Book Review: Raggedy-Chan & Nine-Tail Fox

By Camille Picott

Raggedy-Chan, book 1 in the Chinese Heritage Tale series, is a charming, delightful, heart-warming, and imaginative story. Aunt Gracie wants to make sure her half-Chinese, half-American niece Emma knows her Chinese heritage, so she tells the story of Raggedy Chan, a Chinese Princess who travels to American to save her homeland of Kunlun.

The story is told throughout the day, in between aunt and niece making wontons, playing mahjong, and Emma learning how to use chopsticks. Aunt Gracie and little Emma are endearing characters and I loved how their day unfolds. The story of Raggedy Chan is one of courage, unselfishness, and determination. Winged Dragon has been stolen by Drought Fury, leaving Kunlun bereft of water. Yao-Chi, youngest daughter of the ruler of the land, follows them to America, but her arrival on American soil calls for the first of her sacrifices. She must give up her name (Yao-Chi is too difficult to pronounce). She sends her name back to her mother for safekeeping and becomes Raggedy Chan, and so begins her travels in America as she faces hardship and prejudice, and also unexpected help, on her selfless quest to return Winged Dragon to Kunlun.

Aunt Gracie gives Emma a Raggedy Chan dolll, and I would love on too. This is a fabulous read, which I heartily recommend for all ages. TOTP and I award 10 out of 10 Diamonds to Raggedy-Chan.

A Chinese Heritage Tale by Camille Picott

When fifth-grade Emma Chan-McDougal is ridiculed by her classmates for being part Chinese, she’s devastated. When she tells her aunt, Aunt Gracie responds with another story, this time of Ainu, the brave little Nine-Tail Fox who emigrates with her parents from China to San Francisco. When Chih Yu, an ancient demon who feeds off hatred, kills her mother on arrival in their new home, it is up to Ainu, as the last of her clan, to defend the Chinese animals from the demon. Unfortunately Chih Yu has riled up the American animals, specifically badgers, to attack Chinatown, so it is up to Ainu to find a way to save her people.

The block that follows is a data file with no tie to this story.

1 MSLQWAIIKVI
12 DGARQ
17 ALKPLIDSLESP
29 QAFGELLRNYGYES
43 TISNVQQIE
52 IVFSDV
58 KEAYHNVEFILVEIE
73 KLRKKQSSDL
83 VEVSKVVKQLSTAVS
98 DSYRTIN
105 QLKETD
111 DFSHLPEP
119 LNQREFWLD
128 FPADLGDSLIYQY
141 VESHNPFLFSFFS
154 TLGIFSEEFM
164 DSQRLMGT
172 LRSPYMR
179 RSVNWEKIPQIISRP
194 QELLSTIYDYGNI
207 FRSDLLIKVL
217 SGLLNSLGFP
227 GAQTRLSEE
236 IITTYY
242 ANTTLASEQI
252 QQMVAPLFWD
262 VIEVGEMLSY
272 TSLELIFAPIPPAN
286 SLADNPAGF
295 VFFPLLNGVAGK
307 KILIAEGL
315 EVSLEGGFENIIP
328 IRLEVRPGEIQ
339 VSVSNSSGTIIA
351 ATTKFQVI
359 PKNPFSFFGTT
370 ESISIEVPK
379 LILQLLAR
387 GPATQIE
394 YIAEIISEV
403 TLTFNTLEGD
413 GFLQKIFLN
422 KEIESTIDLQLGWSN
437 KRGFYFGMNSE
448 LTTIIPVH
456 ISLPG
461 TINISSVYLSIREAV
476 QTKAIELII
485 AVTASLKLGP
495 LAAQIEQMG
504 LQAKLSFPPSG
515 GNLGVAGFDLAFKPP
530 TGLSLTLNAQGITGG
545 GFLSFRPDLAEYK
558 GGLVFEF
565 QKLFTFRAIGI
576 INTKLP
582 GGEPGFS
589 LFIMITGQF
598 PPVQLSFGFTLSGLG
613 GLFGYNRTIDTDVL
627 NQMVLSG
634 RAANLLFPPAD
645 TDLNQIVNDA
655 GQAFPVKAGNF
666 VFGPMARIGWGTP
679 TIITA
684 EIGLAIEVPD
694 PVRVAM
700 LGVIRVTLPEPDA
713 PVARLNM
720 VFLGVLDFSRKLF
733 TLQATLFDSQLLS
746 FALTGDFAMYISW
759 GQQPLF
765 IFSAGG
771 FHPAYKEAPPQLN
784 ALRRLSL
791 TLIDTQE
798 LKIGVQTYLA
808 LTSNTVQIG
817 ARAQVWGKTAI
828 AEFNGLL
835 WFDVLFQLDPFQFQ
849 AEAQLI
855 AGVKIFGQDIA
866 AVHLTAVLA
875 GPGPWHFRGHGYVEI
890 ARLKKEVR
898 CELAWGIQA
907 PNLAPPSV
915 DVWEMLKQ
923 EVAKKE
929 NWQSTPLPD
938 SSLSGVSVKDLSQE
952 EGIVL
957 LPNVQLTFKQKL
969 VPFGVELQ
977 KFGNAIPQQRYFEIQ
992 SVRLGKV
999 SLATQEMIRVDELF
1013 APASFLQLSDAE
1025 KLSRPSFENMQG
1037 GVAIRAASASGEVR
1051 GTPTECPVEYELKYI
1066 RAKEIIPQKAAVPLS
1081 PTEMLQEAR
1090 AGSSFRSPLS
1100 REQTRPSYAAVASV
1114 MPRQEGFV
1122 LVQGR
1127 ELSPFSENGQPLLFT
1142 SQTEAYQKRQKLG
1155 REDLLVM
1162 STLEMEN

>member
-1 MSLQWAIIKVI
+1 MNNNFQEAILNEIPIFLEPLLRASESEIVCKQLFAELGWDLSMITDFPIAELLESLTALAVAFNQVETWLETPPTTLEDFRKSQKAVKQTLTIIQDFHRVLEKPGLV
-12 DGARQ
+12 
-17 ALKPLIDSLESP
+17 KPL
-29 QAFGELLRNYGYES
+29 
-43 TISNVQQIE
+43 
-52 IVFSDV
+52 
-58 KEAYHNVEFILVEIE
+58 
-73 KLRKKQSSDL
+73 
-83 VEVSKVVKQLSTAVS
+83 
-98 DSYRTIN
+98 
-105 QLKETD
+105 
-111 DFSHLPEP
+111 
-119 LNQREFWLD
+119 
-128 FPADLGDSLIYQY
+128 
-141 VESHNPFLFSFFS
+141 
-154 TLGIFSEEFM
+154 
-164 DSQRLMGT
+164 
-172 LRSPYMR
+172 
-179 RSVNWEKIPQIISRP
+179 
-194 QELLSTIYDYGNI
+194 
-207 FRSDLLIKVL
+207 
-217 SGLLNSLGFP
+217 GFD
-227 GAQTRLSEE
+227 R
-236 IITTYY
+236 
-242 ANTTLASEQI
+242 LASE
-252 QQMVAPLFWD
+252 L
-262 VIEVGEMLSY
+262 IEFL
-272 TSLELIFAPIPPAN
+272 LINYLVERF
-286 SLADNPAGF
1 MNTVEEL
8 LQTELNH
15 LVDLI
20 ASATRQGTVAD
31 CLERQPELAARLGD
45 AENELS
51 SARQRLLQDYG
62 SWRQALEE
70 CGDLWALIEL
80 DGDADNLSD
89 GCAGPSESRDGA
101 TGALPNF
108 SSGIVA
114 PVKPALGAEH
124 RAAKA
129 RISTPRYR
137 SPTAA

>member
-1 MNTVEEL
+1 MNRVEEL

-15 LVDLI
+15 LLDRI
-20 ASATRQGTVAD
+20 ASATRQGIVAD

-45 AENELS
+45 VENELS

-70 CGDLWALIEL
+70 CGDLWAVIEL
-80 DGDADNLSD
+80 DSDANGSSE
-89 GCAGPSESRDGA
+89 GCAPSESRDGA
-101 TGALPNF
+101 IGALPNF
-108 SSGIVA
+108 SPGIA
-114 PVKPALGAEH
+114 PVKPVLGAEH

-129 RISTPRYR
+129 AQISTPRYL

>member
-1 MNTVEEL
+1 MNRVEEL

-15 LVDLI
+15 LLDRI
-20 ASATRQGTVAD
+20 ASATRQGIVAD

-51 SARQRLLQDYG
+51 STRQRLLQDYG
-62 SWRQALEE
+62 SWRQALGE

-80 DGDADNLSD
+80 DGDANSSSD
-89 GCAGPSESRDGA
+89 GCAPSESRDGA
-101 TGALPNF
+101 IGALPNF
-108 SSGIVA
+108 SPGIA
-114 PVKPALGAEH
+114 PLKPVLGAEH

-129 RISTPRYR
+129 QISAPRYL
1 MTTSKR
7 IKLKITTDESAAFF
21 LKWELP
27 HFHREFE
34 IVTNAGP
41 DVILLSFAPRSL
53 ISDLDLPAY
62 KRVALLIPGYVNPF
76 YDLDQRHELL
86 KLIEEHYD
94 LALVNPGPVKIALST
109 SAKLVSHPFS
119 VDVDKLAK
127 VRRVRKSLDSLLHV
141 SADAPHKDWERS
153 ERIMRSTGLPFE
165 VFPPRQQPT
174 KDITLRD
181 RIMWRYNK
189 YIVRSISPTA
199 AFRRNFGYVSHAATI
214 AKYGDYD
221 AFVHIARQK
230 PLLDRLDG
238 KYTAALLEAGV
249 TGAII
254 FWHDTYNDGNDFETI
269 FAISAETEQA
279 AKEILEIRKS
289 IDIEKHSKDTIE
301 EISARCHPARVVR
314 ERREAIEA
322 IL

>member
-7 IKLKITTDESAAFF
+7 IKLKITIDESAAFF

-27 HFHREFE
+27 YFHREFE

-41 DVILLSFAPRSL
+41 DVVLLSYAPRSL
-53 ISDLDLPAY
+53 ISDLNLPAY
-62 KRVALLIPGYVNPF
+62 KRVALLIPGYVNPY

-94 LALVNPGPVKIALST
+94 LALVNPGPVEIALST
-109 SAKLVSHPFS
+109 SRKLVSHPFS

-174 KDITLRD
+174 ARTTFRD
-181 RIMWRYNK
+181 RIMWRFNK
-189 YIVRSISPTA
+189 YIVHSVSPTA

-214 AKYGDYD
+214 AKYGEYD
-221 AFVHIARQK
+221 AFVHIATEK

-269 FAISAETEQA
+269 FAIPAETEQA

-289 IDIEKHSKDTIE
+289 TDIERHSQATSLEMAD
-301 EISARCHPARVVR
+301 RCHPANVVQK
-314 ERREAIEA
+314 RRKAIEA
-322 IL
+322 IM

This is a nicely written enjoyable tale for younger readers. The author includes an ominous quote from the Workingman’s Party at the start of the book, showing the attitude some had towards Chinese immigrants to California at the time: We shall arm…California must be all American or all Chinese. We are resolved that it shall be American, and are prepared to make it so. (Denis Kearney and H.L.Kinight, President and Secretary of the Workingman’s Party 1878). The badgers fear that the Chinese animals will eat all their food, leaving them to starve, hence Chih Yu (American name Kearney) successfully plays on their fears for his own power. Although everything is resolved quite easily in the end, both for Ainu and for Emma, this story would serve as a good way of talking to young kids about prejudice and hatred for certain groups of people, often born out of irrational fears. Ainu’s mother tells her that the Truth is the weapon the Nine-Tails use to overcome Chih Yu’s lies, and this is a wonderful theme in the book also.

I have to confess I hadn’t heard of the Nine-Tail fox before, so I was happy to expand my knowledge of Chinese mythology. TOTP and I award Nine-Tail Fox 7 out of 10 Diamonds.

21 thoughts on “Book Review: Raggedy-Chan & Nine-Tail Fox

    1. Aw, thanks, Carol. Equally with your reviews :). We get little overlap across MMGM, I’m glad to say (and when we do, it’s really interesting to see how different things strike each reviewer!). Thanks for reading!


    1. My sister loved Raggedy Ann and Raggedy Andy when we were kids (my mother made the dolls for her, she still has them! 🙂 ). Poor Raggedy Chan has a much tougher time though… 🙂 Thanks for reading!


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